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Economy in Brief

Misery Reaches Highest Since 1983
by Tom Moeller January 19, 2010

The U.S. economic recession brought with it the highest level of misery in over twenty five years. The December misery index reached 12.7% which was up from 11.8% during November. The index is calculated as the sum of the unemployment rate and the y/y change in the consumer price index. Not only was the index level its highest since 1983, but the 5.2 point increase versus December '08 was the quickest since the "credit crunch" recession of 1980.

Higher unemployment accounts the index's stretch into double digits. At 10.0%, not only is the unemployment rate high but its 2.6 percentage point increase over the last twelve months is nearly the quickest since 1975. (Before the current reading, the 4.0 point rise as of June set the record.)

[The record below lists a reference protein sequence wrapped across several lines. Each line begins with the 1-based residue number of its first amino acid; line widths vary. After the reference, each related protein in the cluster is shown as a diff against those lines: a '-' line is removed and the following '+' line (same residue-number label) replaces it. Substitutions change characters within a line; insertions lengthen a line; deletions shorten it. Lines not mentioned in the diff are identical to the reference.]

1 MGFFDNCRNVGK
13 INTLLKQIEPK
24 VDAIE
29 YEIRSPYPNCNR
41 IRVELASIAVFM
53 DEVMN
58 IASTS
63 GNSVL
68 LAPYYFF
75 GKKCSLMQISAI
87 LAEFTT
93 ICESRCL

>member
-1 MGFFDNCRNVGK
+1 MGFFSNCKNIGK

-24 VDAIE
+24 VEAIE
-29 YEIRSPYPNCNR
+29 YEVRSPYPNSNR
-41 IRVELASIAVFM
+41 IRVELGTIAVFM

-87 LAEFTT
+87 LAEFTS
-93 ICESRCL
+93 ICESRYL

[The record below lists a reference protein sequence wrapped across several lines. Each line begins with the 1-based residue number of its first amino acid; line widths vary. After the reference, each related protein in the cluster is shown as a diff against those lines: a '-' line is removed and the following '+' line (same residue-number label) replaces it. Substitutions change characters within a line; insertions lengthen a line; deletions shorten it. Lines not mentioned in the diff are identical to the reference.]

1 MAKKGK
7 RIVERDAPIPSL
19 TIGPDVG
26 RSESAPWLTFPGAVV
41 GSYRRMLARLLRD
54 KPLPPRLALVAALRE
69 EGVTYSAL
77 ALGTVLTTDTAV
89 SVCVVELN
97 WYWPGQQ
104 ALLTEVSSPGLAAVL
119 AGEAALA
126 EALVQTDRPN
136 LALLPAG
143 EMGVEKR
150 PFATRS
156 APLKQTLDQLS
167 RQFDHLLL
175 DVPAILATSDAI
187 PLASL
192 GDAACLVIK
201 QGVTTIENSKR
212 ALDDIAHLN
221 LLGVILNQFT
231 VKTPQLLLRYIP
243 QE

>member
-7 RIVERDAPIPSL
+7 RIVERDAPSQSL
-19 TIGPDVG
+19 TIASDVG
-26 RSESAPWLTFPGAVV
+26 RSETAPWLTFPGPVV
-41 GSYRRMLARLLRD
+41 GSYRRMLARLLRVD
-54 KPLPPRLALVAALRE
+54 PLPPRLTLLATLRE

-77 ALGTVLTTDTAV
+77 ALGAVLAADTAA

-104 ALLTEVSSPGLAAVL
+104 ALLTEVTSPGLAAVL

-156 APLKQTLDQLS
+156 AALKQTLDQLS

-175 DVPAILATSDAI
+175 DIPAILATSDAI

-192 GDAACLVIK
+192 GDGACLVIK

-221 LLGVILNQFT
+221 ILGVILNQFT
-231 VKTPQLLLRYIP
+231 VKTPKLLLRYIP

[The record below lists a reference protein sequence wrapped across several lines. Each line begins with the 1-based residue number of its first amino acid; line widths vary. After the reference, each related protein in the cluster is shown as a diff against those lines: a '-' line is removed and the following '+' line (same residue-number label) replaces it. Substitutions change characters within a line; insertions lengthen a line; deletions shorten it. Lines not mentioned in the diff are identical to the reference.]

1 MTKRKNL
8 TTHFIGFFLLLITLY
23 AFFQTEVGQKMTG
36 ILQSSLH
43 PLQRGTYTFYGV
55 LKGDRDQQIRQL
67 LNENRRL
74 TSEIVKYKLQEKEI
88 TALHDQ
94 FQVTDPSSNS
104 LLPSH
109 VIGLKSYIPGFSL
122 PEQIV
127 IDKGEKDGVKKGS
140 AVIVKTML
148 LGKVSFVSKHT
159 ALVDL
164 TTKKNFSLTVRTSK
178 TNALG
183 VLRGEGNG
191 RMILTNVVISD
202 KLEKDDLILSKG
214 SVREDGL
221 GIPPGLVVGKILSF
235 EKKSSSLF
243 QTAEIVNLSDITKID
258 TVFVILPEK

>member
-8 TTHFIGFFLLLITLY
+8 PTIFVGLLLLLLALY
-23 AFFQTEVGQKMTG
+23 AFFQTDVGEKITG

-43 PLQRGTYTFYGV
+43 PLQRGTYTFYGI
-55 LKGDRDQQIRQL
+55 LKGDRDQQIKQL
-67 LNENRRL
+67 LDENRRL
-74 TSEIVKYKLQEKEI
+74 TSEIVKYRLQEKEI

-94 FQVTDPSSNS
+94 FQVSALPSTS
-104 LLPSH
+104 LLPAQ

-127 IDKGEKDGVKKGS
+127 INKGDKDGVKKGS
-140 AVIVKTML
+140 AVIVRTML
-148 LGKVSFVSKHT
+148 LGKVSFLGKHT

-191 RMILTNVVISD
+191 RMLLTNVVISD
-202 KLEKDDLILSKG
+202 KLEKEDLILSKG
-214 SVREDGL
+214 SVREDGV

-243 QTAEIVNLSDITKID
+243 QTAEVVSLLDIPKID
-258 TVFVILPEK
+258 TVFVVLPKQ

Low inflation has ameliorated some of the pain caused by higher unemployment, but the positive effect is about to diminish. The 2.8% gain in the CPI versus last year was down sharply from the 1980 peak of 14.6% when oil prices spiked. However, the misery index soon will reflect the increase in energy prices. 

The Misery Index is calculated by Haver Analytics. It is the sum of the unemployment rate and the year-over-year percentage change in the CPI-U from the Bureau of Labor Statistics.·  The Fed's Monetary Policy Response to the Current Crisis is from the San Francisco Federal Reserve published last May and it can be found here.

December November December '08 2009 2008 2007
Misery Index (%) 12.7 11.8 7.5 8.9 9.7 7.5
  Unemployment Rate (%) 10.0 10.0 7.4 9.3 5.8 4.6
  Consumer Prices (Y/Y %) 2.7 1.8 0.1 -0.4 3.8 2.9
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